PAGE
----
available, and to subsequently develop a database from this information.

The committee directing the mappin
g of the poultry genome is striving to develop a
consensus genetic linkage map of chickens, with many easily identified markers, and to

23


extend this map to other poultry of economic importance. Further, this map will be used to
identify genes responsible fo
r specific traits, to work with industries to develop effective
applications for this knowledge, and to enhance progress in all of these areas through the
sharing of information via a database. Recent efforts have seen the number of known markers
increase
to 230, and efforts to produce a consensus linkage map have begun, using several
maps now available.

Researchers in the sheep genome project have been successful in developing genetic linkage
maps containing several hundred markers, and work on a consensu
s genetic linkage map is
underway.

Animal genetics and gene mapping have received major support through the National
Research Initiative Competitive Grants Program (NRICGP) of the USDA. One primary
objective of the NRICGP is to increase our understanding
of the structure, organization,
function, expression, and regulation of genes. Further knowledge in these areas will help to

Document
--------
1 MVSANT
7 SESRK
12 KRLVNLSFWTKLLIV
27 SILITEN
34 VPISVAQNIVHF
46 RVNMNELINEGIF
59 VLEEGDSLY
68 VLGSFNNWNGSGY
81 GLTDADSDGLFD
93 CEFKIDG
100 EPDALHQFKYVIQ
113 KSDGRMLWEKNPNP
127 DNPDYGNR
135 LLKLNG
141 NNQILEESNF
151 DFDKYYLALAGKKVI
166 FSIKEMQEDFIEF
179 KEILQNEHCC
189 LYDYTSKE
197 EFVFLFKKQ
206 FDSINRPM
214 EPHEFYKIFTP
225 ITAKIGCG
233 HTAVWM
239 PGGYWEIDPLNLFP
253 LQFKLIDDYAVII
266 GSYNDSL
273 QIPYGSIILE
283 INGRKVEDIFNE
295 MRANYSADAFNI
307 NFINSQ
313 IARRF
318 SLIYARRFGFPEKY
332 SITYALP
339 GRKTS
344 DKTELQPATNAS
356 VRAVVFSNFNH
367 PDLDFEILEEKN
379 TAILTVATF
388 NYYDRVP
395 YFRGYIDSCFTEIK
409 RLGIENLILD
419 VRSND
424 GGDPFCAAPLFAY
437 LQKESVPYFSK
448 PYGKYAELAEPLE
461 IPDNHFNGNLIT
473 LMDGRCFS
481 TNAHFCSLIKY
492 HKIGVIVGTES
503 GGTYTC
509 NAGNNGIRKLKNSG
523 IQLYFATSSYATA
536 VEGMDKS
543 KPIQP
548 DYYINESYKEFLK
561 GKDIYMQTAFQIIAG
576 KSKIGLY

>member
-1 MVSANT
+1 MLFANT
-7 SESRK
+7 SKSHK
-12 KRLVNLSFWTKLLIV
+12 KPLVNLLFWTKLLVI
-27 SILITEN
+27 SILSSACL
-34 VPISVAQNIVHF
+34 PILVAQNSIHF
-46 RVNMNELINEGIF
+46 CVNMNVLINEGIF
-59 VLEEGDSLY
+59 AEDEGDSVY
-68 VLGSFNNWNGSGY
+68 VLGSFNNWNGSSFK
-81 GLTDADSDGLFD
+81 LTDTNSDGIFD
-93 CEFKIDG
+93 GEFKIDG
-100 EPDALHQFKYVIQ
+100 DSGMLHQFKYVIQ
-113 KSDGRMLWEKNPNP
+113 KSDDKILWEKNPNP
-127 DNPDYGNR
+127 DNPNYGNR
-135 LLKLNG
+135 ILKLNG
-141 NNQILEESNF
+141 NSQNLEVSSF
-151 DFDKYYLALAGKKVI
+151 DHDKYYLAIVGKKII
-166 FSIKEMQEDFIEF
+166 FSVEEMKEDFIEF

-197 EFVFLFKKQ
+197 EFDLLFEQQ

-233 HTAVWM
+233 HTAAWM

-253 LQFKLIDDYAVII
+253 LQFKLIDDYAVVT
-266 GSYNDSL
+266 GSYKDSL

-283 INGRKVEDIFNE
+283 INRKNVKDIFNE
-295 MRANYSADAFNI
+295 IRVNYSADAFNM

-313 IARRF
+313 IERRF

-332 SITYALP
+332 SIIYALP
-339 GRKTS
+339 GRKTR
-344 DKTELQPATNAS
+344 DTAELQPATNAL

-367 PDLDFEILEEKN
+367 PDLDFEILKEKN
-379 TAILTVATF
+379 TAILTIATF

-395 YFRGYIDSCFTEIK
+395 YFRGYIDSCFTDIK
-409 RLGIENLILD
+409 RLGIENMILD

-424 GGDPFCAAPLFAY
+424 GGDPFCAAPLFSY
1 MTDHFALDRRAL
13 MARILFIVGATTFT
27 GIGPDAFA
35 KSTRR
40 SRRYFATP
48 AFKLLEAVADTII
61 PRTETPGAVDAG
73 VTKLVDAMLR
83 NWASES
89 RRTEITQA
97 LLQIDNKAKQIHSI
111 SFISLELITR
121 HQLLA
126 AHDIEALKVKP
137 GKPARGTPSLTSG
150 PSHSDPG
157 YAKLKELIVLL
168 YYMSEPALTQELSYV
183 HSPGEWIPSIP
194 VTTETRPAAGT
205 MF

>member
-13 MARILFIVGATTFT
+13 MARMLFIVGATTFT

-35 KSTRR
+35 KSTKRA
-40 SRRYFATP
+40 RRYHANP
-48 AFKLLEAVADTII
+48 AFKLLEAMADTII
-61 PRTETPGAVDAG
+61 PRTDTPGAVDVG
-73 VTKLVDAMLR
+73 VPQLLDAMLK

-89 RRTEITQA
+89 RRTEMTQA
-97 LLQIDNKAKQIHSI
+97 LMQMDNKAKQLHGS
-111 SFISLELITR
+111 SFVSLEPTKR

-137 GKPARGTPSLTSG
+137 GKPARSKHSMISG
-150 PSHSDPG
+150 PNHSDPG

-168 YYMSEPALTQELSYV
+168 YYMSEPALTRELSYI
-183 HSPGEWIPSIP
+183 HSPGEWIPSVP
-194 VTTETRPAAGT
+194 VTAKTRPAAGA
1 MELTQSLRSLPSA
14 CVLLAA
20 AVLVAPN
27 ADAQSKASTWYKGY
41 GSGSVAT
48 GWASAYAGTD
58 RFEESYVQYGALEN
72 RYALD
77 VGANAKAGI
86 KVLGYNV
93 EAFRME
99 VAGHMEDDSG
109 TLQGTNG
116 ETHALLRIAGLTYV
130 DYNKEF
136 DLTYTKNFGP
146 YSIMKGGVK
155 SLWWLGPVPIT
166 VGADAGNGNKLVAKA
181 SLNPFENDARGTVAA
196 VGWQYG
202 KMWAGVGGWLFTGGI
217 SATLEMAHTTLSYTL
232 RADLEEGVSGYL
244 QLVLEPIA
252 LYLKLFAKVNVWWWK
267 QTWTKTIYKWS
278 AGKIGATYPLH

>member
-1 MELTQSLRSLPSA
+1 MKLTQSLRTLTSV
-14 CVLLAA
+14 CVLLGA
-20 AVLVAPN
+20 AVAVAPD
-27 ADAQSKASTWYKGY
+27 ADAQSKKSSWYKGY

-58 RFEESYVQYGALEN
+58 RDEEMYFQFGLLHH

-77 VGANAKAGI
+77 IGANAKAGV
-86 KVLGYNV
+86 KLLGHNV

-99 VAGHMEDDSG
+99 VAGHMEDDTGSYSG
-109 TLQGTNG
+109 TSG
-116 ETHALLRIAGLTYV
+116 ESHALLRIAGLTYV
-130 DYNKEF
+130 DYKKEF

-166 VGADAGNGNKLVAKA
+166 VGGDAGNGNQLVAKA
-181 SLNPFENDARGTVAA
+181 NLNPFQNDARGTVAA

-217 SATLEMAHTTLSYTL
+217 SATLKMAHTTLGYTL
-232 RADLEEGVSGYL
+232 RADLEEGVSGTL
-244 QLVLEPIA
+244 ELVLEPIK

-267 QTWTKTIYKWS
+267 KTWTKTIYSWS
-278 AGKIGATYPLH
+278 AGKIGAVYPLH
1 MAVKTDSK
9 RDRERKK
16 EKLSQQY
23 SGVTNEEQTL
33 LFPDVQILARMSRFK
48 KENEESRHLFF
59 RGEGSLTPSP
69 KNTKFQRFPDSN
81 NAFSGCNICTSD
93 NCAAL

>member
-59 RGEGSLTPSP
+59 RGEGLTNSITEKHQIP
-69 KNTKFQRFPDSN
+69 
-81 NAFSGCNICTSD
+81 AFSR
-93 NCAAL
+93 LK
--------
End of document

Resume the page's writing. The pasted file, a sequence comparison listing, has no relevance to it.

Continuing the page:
maintain genetic diversity, improve animal productivity and efficiency, locate economically
important production traits (including
size, reproductive vigor, and genetic diseases), and
finally to provide methods for utilizing this information to select for desired characteristics in
animals.


A Short History of Mapping

Reading The Human Blueprint

Beverly Mertz

Pines, Maya, ed. "Blazi
ng a Genetic Trail." Bethesda, MD:

Howard Hughes Medical Institute
, 1991.


"All human disease is genetic in origin," Nobel laureate
Pa
ul Berg

of Stanford University told
a cancer symposium a few years ago. Berg was exaggerating only slightly. It has become
increasingly evident that virtually all human afflictions, from cancer to psychological
disorders and susceptibility to infection, ar
e rooted in our genes. "What we need to do now is
find those genes," claims
James Watson
, who shared a Nobel Prize for deciphering the